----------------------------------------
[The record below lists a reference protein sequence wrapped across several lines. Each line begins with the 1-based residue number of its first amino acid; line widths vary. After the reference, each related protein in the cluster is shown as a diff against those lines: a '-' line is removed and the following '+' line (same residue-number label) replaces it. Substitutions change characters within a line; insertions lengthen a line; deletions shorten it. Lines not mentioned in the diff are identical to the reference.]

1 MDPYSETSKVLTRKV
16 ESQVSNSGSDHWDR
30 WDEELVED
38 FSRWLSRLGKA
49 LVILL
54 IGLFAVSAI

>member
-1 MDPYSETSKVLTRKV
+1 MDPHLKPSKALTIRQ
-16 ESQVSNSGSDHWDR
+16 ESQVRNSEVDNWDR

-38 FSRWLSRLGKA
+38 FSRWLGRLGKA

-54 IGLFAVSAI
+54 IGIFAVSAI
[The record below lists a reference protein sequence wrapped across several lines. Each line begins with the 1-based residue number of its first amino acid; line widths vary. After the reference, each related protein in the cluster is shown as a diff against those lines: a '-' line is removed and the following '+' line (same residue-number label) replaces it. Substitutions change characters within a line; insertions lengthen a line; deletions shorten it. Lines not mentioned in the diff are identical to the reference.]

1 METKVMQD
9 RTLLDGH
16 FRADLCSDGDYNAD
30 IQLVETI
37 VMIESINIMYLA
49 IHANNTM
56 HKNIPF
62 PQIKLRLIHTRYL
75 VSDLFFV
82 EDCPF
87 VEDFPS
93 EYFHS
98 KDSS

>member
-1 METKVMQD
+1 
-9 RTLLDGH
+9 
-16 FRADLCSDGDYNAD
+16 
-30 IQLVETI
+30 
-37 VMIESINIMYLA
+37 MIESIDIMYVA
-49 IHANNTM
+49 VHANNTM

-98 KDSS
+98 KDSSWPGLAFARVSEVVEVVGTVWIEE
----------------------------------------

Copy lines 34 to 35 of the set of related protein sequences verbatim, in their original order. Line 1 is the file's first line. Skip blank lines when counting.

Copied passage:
-9 RTLLDGH
+9 